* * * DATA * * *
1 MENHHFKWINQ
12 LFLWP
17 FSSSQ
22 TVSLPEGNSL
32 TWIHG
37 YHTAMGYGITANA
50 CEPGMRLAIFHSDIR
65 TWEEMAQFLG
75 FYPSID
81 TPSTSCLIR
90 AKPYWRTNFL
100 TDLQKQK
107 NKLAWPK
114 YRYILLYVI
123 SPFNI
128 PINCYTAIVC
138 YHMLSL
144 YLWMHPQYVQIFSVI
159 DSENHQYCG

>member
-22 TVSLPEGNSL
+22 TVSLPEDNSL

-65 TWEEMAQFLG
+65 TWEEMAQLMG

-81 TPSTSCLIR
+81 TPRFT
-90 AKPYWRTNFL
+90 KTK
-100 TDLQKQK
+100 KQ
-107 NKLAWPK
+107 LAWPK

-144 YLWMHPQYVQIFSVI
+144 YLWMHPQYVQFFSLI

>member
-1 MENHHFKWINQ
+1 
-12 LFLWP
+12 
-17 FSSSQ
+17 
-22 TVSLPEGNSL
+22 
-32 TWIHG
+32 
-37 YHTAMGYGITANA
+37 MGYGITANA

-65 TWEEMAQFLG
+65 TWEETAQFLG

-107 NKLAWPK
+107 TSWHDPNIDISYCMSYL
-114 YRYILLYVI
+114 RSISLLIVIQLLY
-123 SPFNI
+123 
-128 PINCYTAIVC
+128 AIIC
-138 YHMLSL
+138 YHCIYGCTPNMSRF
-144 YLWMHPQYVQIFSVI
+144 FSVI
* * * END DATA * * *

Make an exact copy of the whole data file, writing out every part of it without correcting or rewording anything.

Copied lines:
1 MENHHFKWINQ
12 LFLWP
17 FSSSQ
22 TVSLPEGNSL
32 TWIHG
37 YHTAMGYGITANA
50 CEPGMRLAIFHSDIR
65 TWEEMAQFLG
75 FYPSID
81 TPSTSCLIR
90 AKPYWRTNFL
100 TDLQKQK
107 NKLAWPK
114 YRYILLYVI
123 SPFNI
128 PINCYTAIVC
138 YHMLSL
144 YLWMHPQYVQIFSVI
159 DSENHQYCG

>member
-22 TVSLPEGNSL
+22 TVSLPEDNSL

-65 TWEEMAQFLG
+65 TWEEMAQLMG

-81 TPSTSCLIR
+81 TPRFT
-90 AKPYWRTNFL
+90 KTK
-100 TDLQKQK
+100 KQ
-107 NKLAWPK
+107 LAWPK

-144 YLWMHPQYVQIFSVI
+144 YLWMHPQYVQFFSLI

>member
-1 MENHHFKWINQ
+1 
-12 LFLWP
+12 
-17 FSSSQ
+17 
-22 TVSLPEGNSL
+22 
-32 TWIHG
+32 
-37 YHTAMGYGITANA
+37 MGYGITANA

-65 TWEEMAQFLG
+65 TWEETAQFLG

-107 NKLAWPK
+107 TSWHDPNIDISYCMSYL
-114 YRYILLYVI
+114 RSISLLIVIQLLY
-123 SPFNI
+123 
-128 PINCYTAIVC
+128 AIIC
-138 YHMLSL
+138 YHCIYGCTPNMSRF
-144 YLWMHPQYVQIFSVI
+144 FSVI